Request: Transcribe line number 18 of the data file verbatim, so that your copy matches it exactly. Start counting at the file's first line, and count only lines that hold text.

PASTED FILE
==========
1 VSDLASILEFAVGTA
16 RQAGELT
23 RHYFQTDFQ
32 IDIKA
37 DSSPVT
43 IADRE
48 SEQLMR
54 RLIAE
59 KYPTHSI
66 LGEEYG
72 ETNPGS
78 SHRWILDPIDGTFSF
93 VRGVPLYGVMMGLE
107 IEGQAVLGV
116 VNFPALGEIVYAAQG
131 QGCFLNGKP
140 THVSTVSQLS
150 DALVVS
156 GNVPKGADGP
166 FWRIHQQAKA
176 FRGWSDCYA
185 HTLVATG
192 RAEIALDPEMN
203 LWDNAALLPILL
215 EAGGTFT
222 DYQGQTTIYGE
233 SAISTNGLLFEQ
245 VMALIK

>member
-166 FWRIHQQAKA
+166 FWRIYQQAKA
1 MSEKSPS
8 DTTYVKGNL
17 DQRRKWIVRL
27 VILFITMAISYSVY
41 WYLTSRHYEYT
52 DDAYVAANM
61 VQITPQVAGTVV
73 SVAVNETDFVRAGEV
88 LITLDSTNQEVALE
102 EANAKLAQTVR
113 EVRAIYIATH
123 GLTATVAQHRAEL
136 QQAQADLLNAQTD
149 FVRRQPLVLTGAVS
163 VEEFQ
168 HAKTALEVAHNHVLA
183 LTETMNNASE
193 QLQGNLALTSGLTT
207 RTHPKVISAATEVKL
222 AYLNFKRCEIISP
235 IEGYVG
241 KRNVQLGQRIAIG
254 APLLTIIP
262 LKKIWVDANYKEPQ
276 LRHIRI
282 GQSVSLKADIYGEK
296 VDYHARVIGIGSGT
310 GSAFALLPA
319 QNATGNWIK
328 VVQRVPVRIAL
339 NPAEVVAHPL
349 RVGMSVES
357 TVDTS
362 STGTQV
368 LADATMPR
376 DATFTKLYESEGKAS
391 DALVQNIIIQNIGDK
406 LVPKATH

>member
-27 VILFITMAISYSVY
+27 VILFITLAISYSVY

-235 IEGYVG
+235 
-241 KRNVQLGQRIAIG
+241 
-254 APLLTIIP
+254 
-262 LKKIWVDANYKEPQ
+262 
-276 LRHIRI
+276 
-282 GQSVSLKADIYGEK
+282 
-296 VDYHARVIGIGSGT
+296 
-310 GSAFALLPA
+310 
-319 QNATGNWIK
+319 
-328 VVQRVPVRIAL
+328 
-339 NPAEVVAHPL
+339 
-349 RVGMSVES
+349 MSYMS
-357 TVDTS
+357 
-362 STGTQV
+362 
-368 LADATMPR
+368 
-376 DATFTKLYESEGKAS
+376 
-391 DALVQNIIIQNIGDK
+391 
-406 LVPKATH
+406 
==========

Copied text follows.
150 DALVVS